Do you find yourself being critical of your spouse?
I don’t mean to imply with this blog that my relationship with Bill is perfect. Far from it. But we do love each other and so we work around our disagreements. For instance, Bill likes to build, and I’ve got a thing about straight lines. I’m like: “That board looks crooked.” “Doesn’t that look off to you?” And like I don’t understand why he has to twist-tie the trash bags and not just tie the top in a knot? He could be offended because I correct him or complain he didn’t do something or other right. But he just gives me that look. You know, the one that says, “Really?”
Boy, what a Nag I am.
Unfortunately, we both are nags. He’s like, “You have a pair of shoes in every room.” “You have a nest of papers and books wherever you sit.”
It isn’t just what we say, but how we say it that creates a battle out of a comment. Our attitudes mean the most.
Many years ago, when Bill was late to work, he would wake up frustrated because he had to rush. I had the alarm clock on my side of the bed and would forget to set it or would hit snooze one too many times. Of course, that made it my fault he was late, and between his frustration and my guilt, it always ruined our day. We had to find a solution. Finally, one morning we woke up late and he was rushing around complaining how I’d let him sleep late again. This time I didn’t defend myself or argue, I just simply agreed.
“I am so sorry, honey. I know you hate it, and I hate it for you. You are right. I’m doing a terrible job at this.” I unplugged the alarm and while he dug a pair of socks out of his dresser, I moved it to his side of the bed and plugged it in. “I know you will do a much better job than me.”
He looked at me and scoffed, but reluctantly agreed. After that, he was responsible for getting himself out of bed. And I must say he did a marvelous job.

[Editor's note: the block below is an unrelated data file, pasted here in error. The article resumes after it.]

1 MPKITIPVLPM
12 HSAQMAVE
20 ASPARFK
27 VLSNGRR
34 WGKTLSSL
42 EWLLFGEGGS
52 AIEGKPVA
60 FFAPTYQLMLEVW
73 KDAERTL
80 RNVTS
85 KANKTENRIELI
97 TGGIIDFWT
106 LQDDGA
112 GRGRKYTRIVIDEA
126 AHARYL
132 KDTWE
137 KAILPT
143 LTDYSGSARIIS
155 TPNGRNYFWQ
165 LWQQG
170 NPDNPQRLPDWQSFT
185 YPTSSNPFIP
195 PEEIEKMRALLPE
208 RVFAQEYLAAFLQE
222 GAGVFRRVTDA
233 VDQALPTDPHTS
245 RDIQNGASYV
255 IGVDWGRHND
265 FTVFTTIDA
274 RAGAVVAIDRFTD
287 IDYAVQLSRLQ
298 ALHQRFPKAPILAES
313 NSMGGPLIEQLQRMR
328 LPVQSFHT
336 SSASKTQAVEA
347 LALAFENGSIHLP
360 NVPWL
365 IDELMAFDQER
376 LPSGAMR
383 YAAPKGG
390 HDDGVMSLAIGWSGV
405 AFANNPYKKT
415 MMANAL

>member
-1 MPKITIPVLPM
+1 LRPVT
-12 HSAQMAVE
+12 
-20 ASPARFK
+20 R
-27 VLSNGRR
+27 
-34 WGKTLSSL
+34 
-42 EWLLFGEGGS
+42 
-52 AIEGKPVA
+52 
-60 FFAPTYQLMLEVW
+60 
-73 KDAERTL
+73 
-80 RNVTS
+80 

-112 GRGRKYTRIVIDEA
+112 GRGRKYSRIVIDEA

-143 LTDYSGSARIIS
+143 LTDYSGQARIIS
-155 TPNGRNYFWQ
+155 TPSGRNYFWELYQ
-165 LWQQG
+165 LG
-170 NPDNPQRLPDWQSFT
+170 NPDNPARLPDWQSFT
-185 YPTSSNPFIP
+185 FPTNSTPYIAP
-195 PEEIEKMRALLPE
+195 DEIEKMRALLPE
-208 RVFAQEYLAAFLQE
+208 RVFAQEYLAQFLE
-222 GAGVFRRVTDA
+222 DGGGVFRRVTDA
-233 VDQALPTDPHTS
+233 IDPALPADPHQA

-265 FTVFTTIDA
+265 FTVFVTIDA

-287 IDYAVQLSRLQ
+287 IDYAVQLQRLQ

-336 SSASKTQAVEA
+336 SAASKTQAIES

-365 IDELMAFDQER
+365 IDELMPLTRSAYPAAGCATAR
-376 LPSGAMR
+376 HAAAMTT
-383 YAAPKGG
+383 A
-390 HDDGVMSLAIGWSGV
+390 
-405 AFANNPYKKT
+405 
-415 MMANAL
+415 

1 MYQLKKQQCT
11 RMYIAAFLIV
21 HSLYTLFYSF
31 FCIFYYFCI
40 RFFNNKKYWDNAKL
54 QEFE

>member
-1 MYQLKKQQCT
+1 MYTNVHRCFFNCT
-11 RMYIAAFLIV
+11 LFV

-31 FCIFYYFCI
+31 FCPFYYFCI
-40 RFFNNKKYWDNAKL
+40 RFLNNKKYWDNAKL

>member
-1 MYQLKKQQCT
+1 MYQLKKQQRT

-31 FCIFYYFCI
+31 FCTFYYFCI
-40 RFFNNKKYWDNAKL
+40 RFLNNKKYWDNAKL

I did something similar when our checking account began to overwhelm me. I pointed out he is much more math-minded and organized than me. “I’m such a scatterbrain,” I said with a laugh.
He laughed and agreed. When he took over, and could see where the money was going, we stopped arguing about it and my stress relief was phenomenal. Be aware though, once you give a job away, you can’t take it back unless it is mutually agreed upon. Remember, each of us has skills, talents, abilities to do certain things. Match the job with the person who has the most skill to do that job. If you are both equally matched, do it together, or take turns.
Bill and I know neither of us is perfect. We also know if we want to make each other happy, we can’t be finding fault in one another.
- Choose Your Battles: I mean, is it really important whether you tie or twist the garbage bag? Somethings, you just have to let go. Think first, “Is this issue worth a battle?”
- Don’t keep a record of wrongs. Don’t rattle off a laundry list of past wrongs every time you disagree on something.
- Fight Fair. Don’t put each other down whether you are alone or with others. Don’t Dishonor one another. Allow each other to “save face”. Don’t you hate to be around a couple when one is dogmatic with the other? Recognize what is important to your spouse and respect that. Remember, showing respect is another word for love.
- Give in sometimes. Must you always be right? Must you always win? It’s coping with the little things that help us build trust and love for when bigger things—things maybe worth a battle—arise.
- Don’t enjoy the reward of winning at the expense of your spouse’s feelings. Otherwise, you may win the battle but lose the war.
Over the years, I’ve learned to put away my shoes because I realized how important it is to Bill. And, he now asks me, “Is this straight?” because he knows it will drive me crazy if it’s not. However, I can’t seem to conquer the papers and books I still leave in my favorite spots, but every so often my eyes are opened, and I see what he sees, and I clean up my nests.
We still have some things around our house that are a little off set, but I’ve learned to live with them. One day they will be a treasure, like the scribbling artwork my four-year-old left in my brand-new family album. Today, they are precious to me. And, someday, when I am no longer around to leave books and papers, Bill will remember that quirk. So, we don’t argue, we cherish our differences . . . when we can.
I Corinthians 13:5,6 says, “It (love) does not dishonor others, it is not self-seeking, it is not easily angered, it keeps no record of wrongs. Love does not delight in evil but rejoices with the truth.”
Do you have a special way of dealing with disagreements in your home? Please share with us in the comments section below.
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